“The outrage brigade got their knickers in a knot and worked up in a lather before any of them had actually seen the show. It was all pre-judged based on a promo. It was led from the Allen Joneses right through to shock jock and everybody else, carrying on like pork chops. But when we aired the show SBS went from being national villains to national heroes, overnight.
“People were able to see a different side to economically-disadvantaged people in Australia. Season 1 ended up being the highest-rating documentary in SBS history.”
“Yes I did take a hit. The Telegraph did their dodgy piece on me”
But while all publicity may sometimes be good publicity, Ebeid’s personal life became tabloid fodder when media highlighted his home to contrast it with those living in public housing in Mt. Druitt.
“Yes I did take a hit. The Telegraph did their dodgy piece on me, my partner and all that nonsense. I think it made them look even stupider to be honest.”
As Ebeid heads to a role at Telstra, Chief Financial Officer James Taylor will become Acting SBS Managing Director. While SBS and ABC undergo a range of reviews conducted by the government, I’m curious about what challenges lay ahead?
“Obviously Canberra funding will always be a challenge,” he acknowledges. “We need to find more creative funding mechanisms to be able to tell Australian multicultural stories. We’ve increased our commissioning by about 35% over the last few years, which is fantastic. But I would like to see SBS do more Australian content.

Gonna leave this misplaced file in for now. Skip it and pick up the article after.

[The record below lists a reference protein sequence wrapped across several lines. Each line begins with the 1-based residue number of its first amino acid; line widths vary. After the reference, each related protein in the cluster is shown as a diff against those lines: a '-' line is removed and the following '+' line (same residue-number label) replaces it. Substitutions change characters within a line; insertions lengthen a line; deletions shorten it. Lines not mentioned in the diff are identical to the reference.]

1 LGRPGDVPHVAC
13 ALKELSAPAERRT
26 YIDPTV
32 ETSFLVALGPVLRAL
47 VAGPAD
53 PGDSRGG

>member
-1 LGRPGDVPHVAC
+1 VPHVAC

“So the challenge is either how do we free up more money or find other revenue sources or (have) a government who is prepared to invest in the screen sector? Denmark has 6 million people but they spend considerably more on public broadcasting of Danish stories… we need a government that appreciates and understands the independent production sector and that telling our own stories is a vital part of a healthy society.”
“One of the legacies is having an amazing team of people”
On the question of his legacy, Ebeid notes TV market share lifting from 4.8% to 8.4% (“that’s a lovely symmetry”), internal digital transformation work and commercial revenue doubling.
Yet perhaps as indicated by the glowing employee sentiment that accompanied his resignation, Ebeid looks to the people at SBS as one of his finest achivements.
“Our employee engagement scores have gone from 44% to 78% in our last survey. It means people are engaged and happy. It’s a great environment to be creative and innovative.
“That’s what has led to our successes. I don’t think we could have achieved such great (things)… without having a highly-engaged workforce,” he insists.
“So one of the legacies is having an amazing team of people, who are driven by purpose at SBS. And part of the legacy is that SBS has a very clear direction and vision with a clear strategy and purpose of what it is there for, what it is focussed on, and why we do what we do.
“Between the high staff engagement and clear vision and purpose, I leave a happy man.”
Tomorrow: Michael Ebeid on Eurovision.